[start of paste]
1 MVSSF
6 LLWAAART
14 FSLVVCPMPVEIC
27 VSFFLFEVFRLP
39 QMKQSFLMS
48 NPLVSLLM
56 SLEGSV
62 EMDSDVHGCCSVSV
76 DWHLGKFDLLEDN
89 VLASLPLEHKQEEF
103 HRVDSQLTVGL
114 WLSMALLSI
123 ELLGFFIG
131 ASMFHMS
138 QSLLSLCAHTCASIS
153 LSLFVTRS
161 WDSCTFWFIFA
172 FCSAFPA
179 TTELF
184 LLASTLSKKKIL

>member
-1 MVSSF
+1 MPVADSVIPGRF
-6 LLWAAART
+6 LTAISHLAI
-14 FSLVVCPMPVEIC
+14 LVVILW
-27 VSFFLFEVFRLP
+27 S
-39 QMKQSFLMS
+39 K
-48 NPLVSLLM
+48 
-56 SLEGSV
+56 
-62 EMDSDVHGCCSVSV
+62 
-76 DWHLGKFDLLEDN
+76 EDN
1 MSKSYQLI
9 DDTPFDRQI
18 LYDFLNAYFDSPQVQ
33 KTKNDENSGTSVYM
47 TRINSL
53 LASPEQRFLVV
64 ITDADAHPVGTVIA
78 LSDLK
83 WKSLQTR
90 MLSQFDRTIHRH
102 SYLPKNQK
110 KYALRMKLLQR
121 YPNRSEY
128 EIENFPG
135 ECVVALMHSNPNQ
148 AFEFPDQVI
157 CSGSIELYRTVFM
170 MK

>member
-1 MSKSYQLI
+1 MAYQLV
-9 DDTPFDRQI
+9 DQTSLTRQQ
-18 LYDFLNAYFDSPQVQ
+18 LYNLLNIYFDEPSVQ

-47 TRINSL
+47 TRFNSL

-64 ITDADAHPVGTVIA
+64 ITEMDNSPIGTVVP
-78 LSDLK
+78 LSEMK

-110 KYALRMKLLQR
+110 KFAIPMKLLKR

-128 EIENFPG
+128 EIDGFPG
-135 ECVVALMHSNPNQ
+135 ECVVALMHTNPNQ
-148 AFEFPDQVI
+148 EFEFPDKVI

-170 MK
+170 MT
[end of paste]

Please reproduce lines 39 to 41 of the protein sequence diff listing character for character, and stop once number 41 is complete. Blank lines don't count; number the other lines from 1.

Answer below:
+76 EDN
1 MSKSYQLI
9 DDTPFDRQI